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NEWTON

Librarian takes heat over search

In the face of a storm of protest, Newton officials defended their decision to demand that the FBI obtain a warrant before searching the public library's computers to track down who had e-mailed a threat to Brandeis University.

The head librarian's defiance prompted a rare public rebuke from the US attorney in Boston and a tongue-lashing from a conservative radio talk host who called her a ''loony liberal."

''I believe in the rule of law," said Kathy Glick-Weil, 56, executive director of the Newton Free Library. ''The law in Massachusetts protects the privacy of library users in their intellectual pursuits. It's important for people to be able to read without thinking the government is looking over their shoulder.

''I felt that I was doing my job."

Both Glick-Weil and Mayor David B. Cohen said they insisted on the warrant in order to ensure that the e-mails of other library patrons would not be available for government scrutiny.

''Had we given them the entire three computers without a search warrant," Cohen said, ''they would have been able to examine everything, including the communications of innocent citizens who use those computers every single day for the most benign and appropriate purposes."

US Attorney Michael J. Sullivan, who usually leaves commentary to spokesmen, said investigators needed to move quickly to respond to the threat.

''It was a very important matter, and time was of the essence," Sullivan said last week in a telephone interview.

''Getting a warrant is very time-consuming," said Sullivan, who ordered the FBI search. ''You have to collect facts, prepare an affidavit, present it to a judge . . .That's valuable time that's potentially lost in an investigation."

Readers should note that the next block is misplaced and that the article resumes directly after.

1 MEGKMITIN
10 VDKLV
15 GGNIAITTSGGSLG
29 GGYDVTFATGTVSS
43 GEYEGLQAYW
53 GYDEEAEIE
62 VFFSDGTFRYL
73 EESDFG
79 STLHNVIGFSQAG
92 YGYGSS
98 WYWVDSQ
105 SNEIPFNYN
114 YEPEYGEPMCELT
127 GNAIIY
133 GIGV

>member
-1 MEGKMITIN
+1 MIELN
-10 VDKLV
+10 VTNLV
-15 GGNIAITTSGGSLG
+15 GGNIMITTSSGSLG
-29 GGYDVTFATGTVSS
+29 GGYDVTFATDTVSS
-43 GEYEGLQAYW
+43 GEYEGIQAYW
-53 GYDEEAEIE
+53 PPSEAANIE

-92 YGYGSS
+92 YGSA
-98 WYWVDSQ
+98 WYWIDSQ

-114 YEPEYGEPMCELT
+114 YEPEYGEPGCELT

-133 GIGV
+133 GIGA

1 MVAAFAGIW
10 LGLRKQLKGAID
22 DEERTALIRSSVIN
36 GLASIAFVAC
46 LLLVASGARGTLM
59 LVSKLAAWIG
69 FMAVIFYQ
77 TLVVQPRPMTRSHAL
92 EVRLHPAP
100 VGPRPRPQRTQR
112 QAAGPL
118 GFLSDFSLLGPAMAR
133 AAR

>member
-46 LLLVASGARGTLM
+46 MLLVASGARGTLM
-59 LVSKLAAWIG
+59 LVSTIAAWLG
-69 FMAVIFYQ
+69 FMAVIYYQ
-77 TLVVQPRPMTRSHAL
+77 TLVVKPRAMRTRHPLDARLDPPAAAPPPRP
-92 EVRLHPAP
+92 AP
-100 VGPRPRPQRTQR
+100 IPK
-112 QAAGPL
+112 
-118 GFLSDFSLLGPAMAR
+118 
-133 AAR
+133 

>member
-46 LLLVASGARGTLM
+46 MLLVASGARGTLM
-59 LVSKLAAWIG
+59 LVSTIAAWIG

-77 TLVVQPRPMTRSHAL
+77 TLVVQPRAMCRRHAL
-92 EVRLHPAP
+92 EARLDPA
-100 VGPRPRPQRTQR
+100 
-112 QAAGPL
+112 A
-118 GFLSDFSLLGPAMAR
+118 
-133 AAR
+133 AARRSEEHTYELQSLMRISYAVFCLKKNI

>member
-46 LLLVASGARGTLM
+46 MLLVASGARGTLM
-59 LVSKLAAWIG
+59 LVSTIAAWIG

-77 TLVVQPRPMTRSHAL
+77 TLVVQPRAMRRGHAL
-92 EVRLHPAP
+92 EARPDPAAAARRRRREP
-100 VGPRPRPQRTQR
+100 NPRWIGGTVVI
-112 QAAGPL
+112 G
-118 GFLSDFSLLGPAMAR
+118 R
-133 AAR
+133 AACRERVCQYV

Asked whether obtaining a warrant during a criminal search is standard practice, Sullivan said law-enforcement officials in the early stages of an investigation depend on people's cooperation.

''The standard practice is to ask for cooperation. What's unusual is for a government employee to refuse to cooperate."

Cohen, who said he was in touch with Glick-Weil throughout the day of the threat, said the city did not impede the investigation.

''We cooperated with them," Cohen said. ''Had there been the kind of emergency where moments counted, it's my understanding they have the right to do a warrantless search. Had they invoked that, of course we would have turned over to them everything they had asked for."

Gail Marcinkiewicz, spokeswoman for the FBI's Boston office, confirmed that the agency is allowed to perform a warrantless search under certain conditions.

The investigation concerned an anonymous e-mail sent to Edward Callahan, Brandeis University's director of public safety, at about 11:30 a.m. Jan. 18. Callahan said the e-mail concerned ''a planned terrorist attack" against the Heller School for Social Policy and Management at the Waltham university. Callahan said he contacted the Waltham police and the FBI.

The Heller School was evacuated about noon, and a university science complex was emptied around 1:30 p.m. because of potentially hazardous chemicals inside, Callahan said. About 500 students and staff at the nearby William F. Stanley Elementary School were sent home, although the school was not threatened.

Glick-Weil said local police arrived at the library at about 2 p.m. and told her to shut it down and not allow anyone to go in or out. The library was locked down but only for a few minutes, she said.

Soon afterward, three FBI agents appeared with a computer specialist and said they wanted access to all 13 computers in a second-floor laboratory and eight more in the children's room.

Glick-Weil refused.

She arranged, however, for the FBI's specialist to work with Ryan Hanson, the library's assistant superintendent of reference, who isolated several computers that could have figured in the threat.

Cohen, the city's lawyers, and Glick-Weil together worked out the city's stance.

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